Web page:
R. C. Sproul, theology professor for the Christian life

R. C. was excellent at connecting the dots between doctrine and doxology, theology and the Christian life. The Holiness of God illustrates R. C.’s commitment to bringing the believer before the infinite being of God so that he might live coram Deo. R. C. not only opened our eyes to a big God once more—a task far overdue given modern theology’s domestication of divine transcendence—but he demonstrated why God’s otherness is essential to a biblical understanding of our own finite identity.

R. C. did this in countless other books as well: The Work of Christ, God’s Love, The Mystery of the Holy Spirit, Pleasing God, What’s in the Bible?, The Invisible Hand, Enjoying God, The Last Days According to Jesus, Surprised by Suffering, The Truth of the Cross, etc. While R. C. never wrote a full systematic theology, he did write an introduction called, Everyone’s a Theologian, a book accessible and applicable for every Christian, big or small, as the title itself reveals. (Also consult his 3 volume reader’s guide to the Westminster Confession: The Truths We Confess.)

R. C. Sproul the philosopher and apologist

Listening to R. C.’s lectures, first in cassette tape, then CD, then DVD, and finally online at Ligonier, one might have sensed that R. C. became especially animated when he had the opportunity to put on his philosopher’s hat. R. C. tells the story about his first philosophy class in college, how he hated it at first, sneaking Billy Graham sermons into his textbook during the lectures. Then one lecture, the professor turned to a philosopher by the name of Saint Augustine. You know the rest of the story. From that day forward, R. C. saw the incredible ministerial use of philosophy for theology.

To those struggling to appreciate the deep wells of philosophy, I am in the habit of pointing them to R. C.’s The Consequences of Ideas: Understanding the Concepts that Shaped Our World. Plato, Aristotle, Augustine, Aquinas, Descartes, Locke, Hume, Kant, Mark, Kierkegaard, Nietzsche, Sartre, Darwin, Freud—each of these voices is heard and critiqued. This side of R. C. may be the most overlooked talent of the man. It is an accomplishment to be a theologian, but how many theologians can wax just as eloquently in the deep waters of philosophy, let alone communicate the importance of the discipline to the average Joe? R. C. did and it was exciting to watch.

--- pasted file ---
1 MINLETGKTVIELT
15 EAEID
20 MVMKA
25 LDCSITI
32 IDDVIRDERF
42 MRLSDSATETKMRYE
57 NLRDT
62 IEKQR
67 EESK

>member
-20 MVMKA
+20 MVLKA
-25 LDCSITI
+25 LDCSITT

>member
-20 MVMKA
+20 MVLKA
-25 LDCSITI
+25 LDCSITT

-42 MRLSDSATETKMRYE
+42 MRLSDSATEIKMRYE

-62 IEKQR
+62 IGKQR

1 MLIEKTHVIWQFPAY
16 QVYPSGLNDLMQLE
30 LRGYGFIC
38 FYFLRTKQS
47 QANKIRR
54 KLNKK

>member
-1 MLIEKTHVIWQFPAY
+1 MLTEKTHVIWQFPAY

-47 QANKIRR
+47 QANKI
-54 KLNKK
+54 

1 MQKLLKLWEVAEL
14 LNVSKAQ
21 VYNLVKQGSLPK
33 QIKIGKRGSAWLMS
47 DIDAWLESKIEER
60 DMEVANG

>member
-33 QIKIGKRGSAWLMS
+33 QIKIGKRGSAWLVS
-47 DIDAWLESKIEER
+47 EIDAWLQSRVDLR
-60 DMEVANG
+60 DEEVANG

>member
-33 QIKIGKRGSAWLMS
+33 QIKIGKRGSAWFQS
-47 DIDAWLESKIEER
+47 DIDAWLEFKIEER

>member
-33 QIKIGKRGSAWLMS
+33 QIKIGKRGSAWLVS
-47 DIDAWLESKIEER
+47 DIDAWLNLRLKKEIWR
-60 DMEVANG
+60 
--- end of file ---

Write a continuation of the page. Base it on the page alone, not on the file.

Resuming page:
R. C. did not stop with philosophy, but pressed into apologetics as well. Known for his position “Classical Apologetics,” and having written a book by that same title, R. C. gives a lengthy critique of the presuppositional position with the help of John Gerstner and Arthur Lindsley. Grab your popcorn, take a seat, because R. C. and Cornelis Van Til put on the boxing gloves! Yet if you find your head spinning amidst the intricacies of this face-off, you might also want to consult R. C.’s Defending Your Faith: An Introduction to Apologetics (Crossway). Here we find R. C.’s positive case, more on the offensive than defensive, as well as an integration of his philosophical thought with his apologetical commitments.

R. C. Sproul the family man

Honestly, some of my favorite books by R. C. are not the ones mentioned above, but the ones I’ve read to my children. Without fail, every time I’ve read one of his children’s books to my kids, they are on the edge of their seat.

I recently re-read The Donkey Who Carried a King and The Barber Who Wanted to Pray, and each time my kids, some older, some very young, never lost their interest, always eager to see what would happen on the next page. At the end of each story, R. C. never missed an opportunity to bring home the gospel. That is a testimony to R. C.’s remarkable ability to take grand doctrines and put them in the hands of babes. In my estimation, that is the true proof of a theologian. So sit down with your children by a warm, toasty fireplace, and pick up The Lightlings, The Prince’s Poison Cup, The Knight’s Map, The King Without a Shadow, or The Priest with Dirty Clothes. Your family will love it.

A gift to the church

I don’t know what the total book count is—I’ve heard R. C. wrote as many as 60 books. That does not include the endless number of radio programs and video series R. C. completed in his lifetime, or the innumerable conferences he spoke at (it is always best not just to read R. C. but to listen and watch him; he was a fabulous communicator). Clearly, I have only touched the tip of the iceberg to be sure. But I hope this short survey reveals the diverse talents R. C. possessed and the gift he really was to the church. May the Lord raise up another R. C. to communicate his ineffable glory to a lost world.

Matthew Barrett is Associate Professor of Christian Theology at Midwestern Baptist Theological Seminary, as well as the founder and executive editor of Credo Magazine. He is the author of several books, including Salvation by GraceOwen on the Christian LifeGod’s Word Alone: The Authority of Scriptureand Reformation Theology: A Systematic Summary. Currently he is the series editor of The 5 Solas Series with Zondervan. You can read more at